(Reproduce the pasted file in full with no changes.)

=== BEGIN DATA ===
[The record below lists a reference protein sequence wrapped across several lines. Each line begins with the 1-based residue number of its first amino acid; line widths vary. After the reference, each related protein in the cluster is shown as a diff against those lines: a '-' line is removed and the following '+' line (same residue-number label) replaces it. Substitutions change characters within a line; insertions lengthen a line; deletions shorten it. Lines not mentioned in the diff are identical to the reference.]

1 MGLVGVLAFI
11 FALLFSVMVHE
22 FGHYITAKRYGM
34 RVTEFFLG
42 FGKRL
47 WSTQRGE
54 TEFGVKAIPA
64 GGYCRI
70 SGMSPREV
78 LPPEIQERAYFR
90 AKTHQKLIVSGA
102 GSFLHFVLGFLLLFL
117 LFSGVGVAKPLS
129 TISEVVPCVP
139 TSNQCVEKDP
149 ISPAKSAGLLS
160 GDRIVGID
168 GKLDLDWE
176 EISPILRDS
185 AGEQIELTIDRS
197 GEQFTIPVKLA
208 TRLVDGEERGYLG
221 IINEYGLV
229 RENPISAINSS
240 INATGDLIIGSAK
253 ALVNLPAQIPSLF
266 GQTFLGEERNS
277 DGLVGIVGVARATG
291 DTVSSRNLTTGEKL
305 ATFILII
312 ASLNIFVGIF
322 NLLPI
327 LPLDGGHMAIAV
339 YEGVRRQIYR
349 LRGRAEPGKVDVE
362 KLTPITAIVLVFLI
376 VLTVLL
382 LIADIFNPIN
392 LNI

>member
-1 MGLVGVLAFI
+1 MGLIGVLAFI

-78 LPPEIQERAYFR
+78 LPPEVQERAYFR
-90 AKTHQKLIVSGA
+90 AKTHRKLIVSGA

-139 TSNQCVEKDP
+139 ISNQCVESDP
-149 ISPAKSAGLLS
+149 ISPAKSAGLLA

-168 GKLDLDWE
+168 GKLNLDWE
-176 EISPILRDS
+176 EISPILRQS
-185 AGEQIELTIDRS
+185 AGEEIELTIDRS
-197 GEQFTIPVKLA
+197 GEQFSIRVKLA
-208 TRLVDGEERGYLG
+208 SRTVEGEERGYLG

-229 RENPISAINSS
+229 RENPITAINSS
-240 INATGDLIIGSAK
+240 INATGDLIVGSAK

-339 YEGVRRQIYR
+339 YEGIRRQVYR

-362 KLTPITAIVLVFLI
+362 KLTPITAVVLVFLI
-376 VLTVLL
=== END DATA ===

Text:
[The record below lists a reference protein sequence wrapped across several lines. Each line begins with the 1-based residue number of its first amino acid; line widths vary. After the reference, each related protein in the cluster is shown as a diff against those lines: a '-' line is removed and the following '+' line (same residue-number label) replaces it. Substitutions change characters within a line; insertions lengthen a line; deletions shorten it. Lines not mentioned in the diff are identical to the reference.]

1 MGLVGVLAFI
11 FALLFSVMVHE
22 FGHYITAKRYGM
34 RVTEFFLG
42 FGKRL
47 WSTQRGE
54 TEFGVKAIPA
64 GGYCRI
70 SGMSPREV
78 LPPEIQERAYFR
90 AKTHQKLIVSGA
102 GSFLHFVLGFLLLFL
117 LFSGVGVAKPLS
129 TISEVVPCVP
139 TSNQCVEKDP
149 ISPAKSAGLLS
160 GDRIVGID
168 GKLDLDWE
176 EISPILRDS
185 AGEQIELTIDRS
197 GEQFTIPVKLA
208 TRLVDGEERGYLG
221 IINEYGLV
229 RENPISAINSS
240 INATGDLIIGSAK
253 ALVNLPAQIPSLF
266 GQTFLGEERNS
277 DGLVGIVGVARATG
291 DTVSSRNLTTGEKL
305 ATFILII
312 ASLNIFVGIF
322 NLLPI
327 LPLDGGHMAIAV
339 YEGVRRQIYR
349 LRGRAEPGKVDVE
362 KLTPITAIVLVFLI
376 VLTVLL
382 LIADIFNPIN
392 LNI

>member
-1 MGLVGVLAFI
+1 MGLIGVLAFI

-78 LPPEIQERAYFR
+78 LPPEVQERAYFR
-90 AKTHQKLIVSGA
+90 AKTHRKLIVSGA

-139 TSNQCVEKDP
+139 ISNQCVESDP
-149 ISPAKSAGLLS
+149 ISPAKSAGLLA

-168 GKLDLDWE
+168 GKLNLDWE
-176 EISPILRDS
+176 EISPILRQS
-185 AGEQIELTIDRS
+185 AGEEIELTIDRS
-197 GEQFTIPVKLA
+197 GEQFSIRVKLA
-208 TRLVDGEERGYLG
+208 SRTVEGEERGYLG

-229 RENPISAINSS
+229 RENPITAINSS
-240 INATGDLIIGSAK
+240 INATGDLIVGSAK

-339 YEGVRRQIYR
+339 YEGIRRQVYR

-362 KLTPITAIVLVFLI
+362 KLTPITAVVLVFLI
-376 VLTVLL